Close Co-Operation: Tensions run high as Sun Hill’s cells are being refurbished – prisoners are being held at Barton Street, but not without problems.
Middleman: CID set up ‘Operation Middleman’ to crack down on the drug trade.
Corkscrew: Following the failure of ‘Operation Middleman’, it is suspected that information must have been leaked.
Obsessions: CID are instructed to assist with a family dispute. Ackland and Stamp attend to a barking dog.
Small Hours: The relief are experiencing a typically dull nightshift – however, things soon change.
Victims: DC Lines investigates the assault of a primary school teacher.
Somebody’s Husband: CID conduct a surveillance operation to catch the man responsible for attacking women.
Canley Fields: The relief conduct a search after a child is reported abducted.
The Night Watch: Roach and Martella respond to a report of sexual assault.
Trojan Horse: Routine duty proves to be fatal for PC Ken Melvin.
Rites: The relief are given a day’s leave for PC Melvin’s funeral. PC Stamp struggles to cope – and Monroe leads the investigation into the bomb blast that killed one of Sun Hill’s most-loved officers. At the funeral, former PCs Yorkie and Taffy make an appearance, and Stamp keeps his composure as he recites his reading. Afterwards, the relief are seen drinking in the pub, and a member of PC Melvin’s family asks for Stamp, and thanks him.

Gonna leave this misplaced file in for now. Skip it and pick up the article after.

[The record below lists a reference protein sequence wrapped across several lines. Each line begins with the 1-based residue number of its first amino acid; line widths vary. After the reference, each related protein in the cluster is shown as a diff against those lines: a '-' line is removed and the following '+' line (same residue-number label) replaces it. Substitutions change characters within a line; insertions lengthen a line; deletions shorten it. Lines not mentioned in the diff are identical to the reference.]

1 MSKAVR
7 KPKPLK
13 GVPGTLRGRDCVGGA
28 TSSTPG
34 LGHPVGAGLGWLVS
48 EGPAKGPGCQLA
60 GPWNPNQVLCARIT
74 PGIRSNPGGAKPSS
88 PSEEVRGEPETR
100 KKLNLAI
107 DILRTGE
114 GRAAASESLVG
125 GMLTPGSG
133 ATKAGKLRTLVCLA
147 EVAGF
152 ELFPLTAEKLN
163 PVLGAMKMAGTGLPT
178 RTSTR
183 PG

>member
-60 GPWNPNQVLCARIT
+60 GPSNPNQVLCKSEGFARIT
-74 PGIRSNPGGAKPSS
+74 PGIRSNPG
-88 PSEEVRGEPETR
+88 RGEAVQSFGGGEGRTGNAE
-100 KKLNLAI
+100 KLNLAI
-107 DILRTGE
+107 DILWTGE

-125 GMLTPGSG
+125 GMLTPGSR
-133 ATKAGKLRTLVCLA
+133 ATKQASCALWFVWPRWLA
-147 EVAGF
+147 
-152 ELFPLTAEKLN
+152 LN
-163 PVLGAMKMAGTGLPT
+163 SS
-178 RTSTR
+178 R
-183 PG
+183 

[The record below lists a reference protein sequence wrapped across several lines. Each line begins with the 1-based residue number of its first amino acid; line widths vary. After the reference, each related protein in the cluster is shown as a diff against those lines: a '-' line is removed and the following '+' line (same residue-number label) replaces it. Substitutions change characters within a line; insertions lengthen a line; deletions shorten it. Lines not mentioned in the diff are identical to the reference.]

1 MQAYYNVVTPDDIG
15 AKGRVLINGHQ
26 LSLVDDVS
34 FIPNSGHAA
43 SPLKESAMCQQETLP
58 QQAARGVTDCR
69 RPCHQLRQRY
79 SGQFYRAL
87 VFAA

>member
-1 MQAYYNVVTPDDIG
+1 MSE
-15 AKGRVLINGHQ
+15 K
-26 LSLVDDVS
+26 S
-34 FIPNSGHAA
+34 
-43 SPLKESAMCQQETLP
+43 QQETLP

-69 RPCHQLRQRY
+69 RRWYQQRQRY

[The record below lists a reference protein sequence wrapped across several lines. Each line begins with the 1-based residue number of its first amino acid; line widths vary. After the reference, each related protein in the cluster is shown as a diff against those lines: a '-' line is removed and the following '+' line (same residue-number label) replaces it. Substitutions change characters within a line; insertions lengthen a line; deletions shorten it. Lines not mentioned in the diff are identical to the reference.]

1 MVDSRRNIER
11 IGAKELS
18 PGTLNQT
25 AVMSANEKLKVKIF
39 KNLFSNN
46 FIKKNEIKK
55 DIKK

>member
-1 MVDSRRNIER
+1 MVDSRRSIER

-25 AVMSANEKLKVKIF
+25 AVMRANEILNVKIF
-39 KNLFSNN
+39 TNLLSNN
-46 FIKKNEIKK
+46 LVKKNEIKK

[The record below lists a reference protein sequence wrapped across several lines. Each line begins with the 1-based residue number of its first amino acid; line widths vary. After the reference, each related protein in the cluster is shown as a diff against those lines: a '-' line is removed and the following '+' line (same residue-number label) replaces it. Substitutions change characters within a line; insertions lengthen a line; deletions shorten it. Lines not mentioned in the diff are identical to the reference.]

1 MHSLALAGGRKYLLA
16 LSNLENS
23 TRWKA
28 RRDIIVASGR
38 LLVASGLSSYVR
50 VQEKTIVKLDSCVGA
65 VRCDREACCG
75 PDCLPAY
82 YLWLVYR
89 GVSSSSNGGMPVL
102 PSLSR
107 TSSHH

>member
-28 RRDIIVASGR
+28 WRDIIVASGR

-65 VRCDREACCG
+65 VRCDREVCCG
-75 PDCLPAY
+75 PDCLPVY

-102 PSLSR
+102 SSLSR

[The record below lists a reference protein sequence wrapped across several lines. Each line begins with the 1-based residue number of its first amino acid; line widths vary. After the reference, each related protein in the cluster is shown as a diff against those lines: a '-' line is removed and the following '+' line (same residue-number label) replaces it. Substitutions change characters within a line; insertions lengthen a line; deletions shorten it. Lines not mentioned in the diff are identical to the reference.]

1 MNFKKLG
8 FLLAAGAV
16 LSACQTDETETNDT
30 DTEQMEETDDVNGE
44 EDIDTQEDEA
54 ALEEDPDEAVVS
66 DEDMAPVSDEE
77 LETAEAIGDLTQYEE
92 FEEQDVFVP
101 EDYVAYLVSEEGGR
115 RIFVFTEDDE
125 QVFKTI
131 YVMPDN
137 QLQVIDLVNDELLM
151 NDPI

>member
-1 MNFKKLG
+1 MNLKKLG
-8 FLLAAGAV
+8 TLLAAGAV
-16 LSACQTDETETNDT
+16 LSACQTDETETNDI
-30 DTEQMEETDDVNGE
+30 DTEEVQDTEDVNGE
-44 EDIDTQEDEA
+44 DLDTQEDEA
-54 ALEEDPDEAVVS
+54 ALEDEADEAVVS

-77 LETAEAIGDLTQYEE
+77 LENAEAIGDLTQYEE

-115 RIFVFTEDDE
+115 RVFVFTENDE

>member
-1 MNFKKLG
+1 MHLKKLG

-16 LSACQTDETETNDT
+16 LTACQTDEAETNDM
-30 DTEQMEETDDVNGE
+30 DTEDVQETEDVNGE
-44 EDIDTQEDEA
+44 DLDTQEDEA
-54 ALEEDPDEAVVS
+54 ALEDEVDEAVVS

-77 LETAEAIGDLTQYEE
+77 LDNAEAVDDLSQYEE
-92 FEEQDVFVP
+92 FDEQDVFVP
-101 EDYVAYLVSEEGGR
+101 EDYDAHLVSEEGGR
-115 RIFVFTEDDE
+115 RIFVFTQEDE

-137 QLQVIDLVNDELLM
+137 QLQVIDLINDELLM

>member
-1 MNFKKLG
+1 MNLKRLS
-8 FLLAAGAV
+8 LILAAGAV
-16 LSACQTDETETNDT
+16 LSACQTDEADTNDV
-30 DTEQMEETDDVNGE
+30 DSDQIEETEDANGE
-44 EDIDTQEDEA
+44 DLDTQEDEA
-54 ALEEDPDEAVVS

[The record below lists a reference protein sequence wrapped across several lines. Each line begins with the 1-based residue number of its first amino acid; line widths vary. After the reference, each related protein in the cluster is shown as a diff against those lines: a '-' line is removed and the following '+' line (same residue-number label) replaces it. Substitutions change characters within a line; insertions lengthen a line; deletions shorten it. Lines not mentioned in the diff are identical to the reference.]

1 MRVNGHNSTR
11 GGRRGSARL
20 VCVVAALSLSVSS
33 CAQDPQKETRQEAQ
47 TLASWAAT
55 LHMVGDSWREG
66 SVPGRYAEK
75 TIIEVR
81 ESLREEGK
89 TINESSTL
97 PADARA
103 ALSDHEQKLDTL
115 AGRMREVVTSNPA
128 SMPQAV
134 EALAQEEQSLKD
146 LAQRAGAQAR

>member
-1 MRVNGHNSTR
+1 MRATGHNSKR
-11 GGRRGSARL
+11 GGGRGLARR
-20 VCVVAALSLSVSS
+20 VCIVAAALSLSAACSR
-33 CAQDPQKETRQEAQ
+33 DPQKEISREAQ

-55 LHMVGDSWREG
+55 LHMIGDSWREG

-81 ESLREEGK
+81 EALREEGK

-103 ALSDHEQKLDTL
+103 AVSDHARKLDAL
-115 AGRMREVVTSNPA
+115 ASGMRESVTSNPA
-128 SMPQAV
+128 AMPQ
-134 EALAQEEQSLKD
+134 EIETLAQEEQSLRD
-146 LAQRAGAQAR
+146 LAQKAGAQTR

Answers: Lines and Dashwood re-investigate attacks on women that occurred 2 years prior.
A Fresh Start: Sun Hill mark the opening of their refurbished station.
A Case to Answer: Martella assists a victim of rape in court, while Wray decides things need to be changed in CID.
Line Up: PC Stamp arrests a man for robbery, however there are issues surrounding the identification of the suspect.
Police Powers: The relief are on duty at a local football match where players clash on and off the field.
Action Book: DS Roach leads the incident room in regard to the murder of two children.
Tactics: A Sheffield CID team arrives at Sun Hill in a bid to bring down five villains.